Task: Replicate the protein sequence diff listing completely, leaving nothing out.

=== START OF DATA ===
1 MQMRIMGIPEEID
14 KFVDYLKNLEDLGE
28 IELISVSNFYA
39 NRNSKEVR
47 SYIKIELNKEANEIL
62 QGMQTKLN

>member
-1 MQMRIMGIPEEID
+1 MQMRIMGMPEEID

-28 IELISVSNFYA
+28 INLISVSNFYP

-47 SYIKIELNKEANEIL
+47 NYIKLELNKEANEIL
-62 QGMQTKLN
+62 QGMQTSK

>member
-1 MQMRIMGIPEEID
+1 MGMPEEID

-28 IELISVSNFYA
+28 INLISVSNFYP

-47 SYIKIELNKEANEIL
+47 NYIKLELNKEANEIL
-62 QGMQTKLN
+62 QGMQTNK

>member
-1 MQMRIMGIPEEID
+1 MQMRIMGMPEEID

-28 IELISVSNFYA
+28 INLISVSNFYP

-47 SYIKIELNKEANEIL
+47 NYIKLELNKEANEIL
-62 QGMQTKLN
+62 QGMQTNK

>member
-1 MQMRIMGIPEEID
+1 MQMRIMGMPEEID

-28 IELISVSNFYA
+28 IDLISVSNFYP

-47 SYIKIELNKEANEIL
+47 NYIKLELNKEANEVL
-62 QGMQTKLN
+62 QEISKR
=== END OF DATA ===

1 MQMRIMGIPEEID
14 KFVDYLKNLEDLGE
28 IELISVSNFYA
39 NRNSKEVR
47 SYIKIELNKEANEIL
62 QGMQTKLN

>member
-1 MQMRIMGIPEEID
+1 MQMRIMGMPEEID

-28 IELISVSNFYA
+28 INLISVSNFYP

-47 SYIKIELNKEANEIL
+47 NYIKLELNKEANEIL
-62 QGMQTKLN
+62 QGMQTSK

>member
-1 MQMRIMGIPEEID
+1 MGMPEEID

-28 IELISVSNFYA
+28 INLISVSNFYP

-47 SYIKIELNKEANEIL
+47 NYIKLELNKEANEIL
-62 QGMQTKLN
+62 QGMQTNK

>member
-1 MQMRIMGIPEEID
+1 MQMRIMGMPEEID

-28 IELISVSNFYA
+28 INLISVSNFYP

-47 SYIKIELNKEANEIL
+47 NYIKLELNKEANEIL
-62 QGMQTKLN
+62 QGMQTNK

>member
-1 MQMRIMGIPEEID
+1 MQMRIMGMPEEID

-28 IELISVSNFYA
+28 IDLISVSNFYP

-47 SYIKIELNKEANEIL
+47 NYIKLELNKEANEVL
-62 QGMQTKLN
+62 QEISKR